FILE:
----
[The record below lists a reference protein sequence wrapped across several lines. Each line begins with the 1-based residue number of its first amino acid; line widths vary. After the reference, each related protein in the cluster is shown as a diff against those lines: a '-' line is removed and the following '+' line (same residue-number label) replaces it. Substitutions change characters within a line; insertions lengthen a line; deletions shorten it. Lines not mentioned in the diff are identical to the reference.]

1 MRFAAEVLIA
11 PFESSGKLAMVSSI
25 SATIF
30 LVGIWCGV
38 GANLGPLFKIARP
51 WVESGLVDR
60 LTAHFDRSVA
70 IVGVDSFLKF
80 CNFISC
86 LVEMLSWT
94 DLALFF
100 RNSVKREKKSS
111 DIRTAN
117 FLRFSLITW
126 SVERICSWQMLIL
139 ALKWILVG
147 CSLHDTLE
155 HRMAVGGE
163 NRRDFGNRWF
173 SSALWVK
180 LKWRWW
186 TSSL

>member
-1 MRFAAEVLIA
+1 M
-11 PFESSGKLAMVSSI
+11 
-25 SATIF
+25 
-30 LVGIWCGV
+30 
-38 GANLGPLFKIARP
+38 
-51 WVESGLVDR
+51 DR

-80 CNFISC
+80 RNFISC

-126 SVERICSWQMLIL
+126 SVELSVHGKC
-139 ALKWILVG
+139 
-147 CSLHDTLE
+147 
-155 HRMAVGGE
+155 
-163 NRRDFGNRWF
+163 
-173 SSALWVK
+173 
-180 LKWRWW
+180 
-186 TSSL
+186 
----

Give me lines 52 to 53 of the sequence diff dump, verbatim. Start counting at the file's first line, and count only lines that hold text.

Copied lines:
+180 
-186 TSSL